''It was that moment, as we gazed at our slightly blue and shivering 6-year-old and felt a pang of parental guilt, that we were saved.
''A bustling force of a woman bounced out of the building, startled to find three frozen travellers standing on her front door.
''Look at you, Miss Muffet, she said, eyeing in the junior member of our endurance team and realising something needed to be done.
''She couldn't open the pub, she explained quickly, because she was rushing out for a family emergency. But she couldn't leave us stranded.
''So, she took us through the pub and into her home at the back, put the kettle on and turned to the kids channel on the TV. She wouldn't take money, she said, because we were doing the work. All she asked was that we close the door on the way out, and then she was off.''
Mrs Middlemass is modest about it though - ''I've got the best community anyone could wish for and it's a community that makes a pub like this'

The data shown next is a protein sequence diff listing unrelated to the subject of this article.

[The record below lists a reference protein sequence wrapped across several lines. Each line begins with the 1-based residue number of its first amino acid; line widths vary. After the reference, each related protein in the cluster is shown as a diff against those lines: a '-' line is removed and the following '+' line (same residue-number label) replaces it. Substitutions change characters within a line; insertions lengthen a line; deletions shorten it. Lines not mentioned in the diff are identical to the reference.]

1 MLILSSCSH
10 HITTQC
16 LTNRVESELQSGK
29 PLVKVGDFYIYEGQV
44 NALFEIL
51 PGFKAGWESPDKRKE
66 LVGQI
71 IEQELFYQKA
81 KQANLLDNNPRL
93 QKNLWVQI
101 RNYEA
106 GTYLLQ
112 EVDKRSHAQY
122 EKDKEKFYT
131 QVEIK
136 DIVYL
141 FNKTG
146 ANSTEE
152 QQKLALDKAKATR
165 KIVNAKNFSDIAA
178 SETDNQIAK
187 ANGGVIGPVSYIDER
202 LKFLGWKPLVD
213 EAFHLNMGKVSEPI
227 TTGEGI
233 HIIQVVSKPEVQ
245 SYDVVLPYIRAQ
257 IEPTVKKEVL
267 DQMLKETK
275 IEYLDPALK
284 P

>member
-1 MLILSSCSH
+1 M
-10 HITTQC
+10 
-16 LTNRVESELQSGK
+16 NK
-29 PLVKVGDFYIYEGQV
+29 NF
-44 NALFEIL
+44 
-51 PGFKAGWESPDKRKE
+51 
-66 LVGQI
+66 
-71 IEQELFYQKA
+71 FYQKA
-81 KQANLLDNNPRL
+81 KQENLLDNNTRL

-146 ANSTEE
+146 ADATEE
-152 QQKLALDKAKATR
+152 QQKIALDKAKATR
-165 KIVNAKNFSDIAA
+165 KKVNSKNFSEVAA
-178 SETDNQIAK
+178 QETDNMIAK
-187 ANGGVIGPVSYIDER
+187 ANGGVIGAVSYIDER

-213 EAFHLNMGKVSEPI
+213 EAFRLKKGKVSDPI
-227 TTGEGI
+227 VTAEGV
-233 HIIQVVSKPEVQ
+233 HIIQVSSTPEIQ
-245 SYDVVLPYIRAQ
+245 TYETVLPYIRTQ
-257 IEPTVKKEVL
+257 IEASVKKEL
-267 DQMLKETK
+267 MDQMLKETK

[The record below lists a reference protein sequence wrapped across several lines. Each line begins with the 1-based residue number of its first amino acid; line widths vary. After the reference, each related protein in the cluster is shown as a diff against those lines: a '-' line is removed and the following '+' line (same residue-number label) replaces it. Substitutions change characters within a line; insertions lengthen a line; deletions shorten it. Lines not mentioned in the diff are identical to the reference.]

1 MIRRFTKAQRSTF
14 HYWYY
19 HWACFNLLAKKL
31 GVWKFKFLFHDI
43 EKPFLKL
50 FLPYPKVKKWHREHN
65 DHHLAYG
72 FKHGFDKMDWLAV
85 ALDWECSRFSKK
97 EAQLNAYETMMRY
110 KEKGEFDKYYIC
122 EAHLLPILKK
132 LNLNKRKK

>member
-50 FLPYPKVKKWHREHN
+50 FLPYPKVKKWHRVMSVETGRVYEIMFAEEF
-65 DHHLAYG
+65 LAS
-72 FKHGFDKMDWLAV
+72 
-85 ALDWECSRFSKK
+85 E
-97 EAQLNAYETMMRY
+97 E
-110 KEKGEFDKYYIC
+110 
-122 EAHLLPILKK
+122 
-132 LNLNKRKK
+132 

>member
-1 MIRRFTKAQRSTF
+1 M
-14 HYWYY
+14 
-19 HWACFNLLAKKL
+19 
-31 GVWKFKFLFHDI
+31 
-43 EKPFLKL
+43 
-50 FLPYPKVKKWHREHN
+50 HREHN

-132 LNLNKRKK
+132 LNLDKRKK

''It is not a community of drinkers though, she says, it is a community of socialisers.
''Some nights it can be four men having a drink and six women sharing a pot of tea.''
Under Mrs Middlemass' leadership, the tavern was last year named the best country hotel in the Hospitality New Zealand Awards for Excellence.
It is more than just a local watering hole though. Adorned with an extensive collection of antique guns and other historic artefacts, it is the unofficial museum of the area, and the information centre.
The surrounds too contain artefacts. A bridge off the car park, for example, is listed with the British Transport Museum because ''it's pretty flash underneath'', Mrs Middlemass says.
The old Chatto Creek Post Office is there too, after being bought, relocated and restored by the community in 2004. The remains of the old Chatto Creek Gold Dredge lie out the back, between the tavern and the rail trail.
The tavern also serves as the base for community groups, clubs and events. Some of these include:
Knitters Club: Ladies-only, where little knitting but some serious talking gets done; has been raising money for the 2014 Relay For Life.Chatto
Creek Curling Club: Publican always a member; has been going for 75 years and proudly sits at the bottom of the table.
Come Club: The ''Chatto Creek Overseas Maritime Excursion'', an annual boys-only fishing trip to Stewart Island.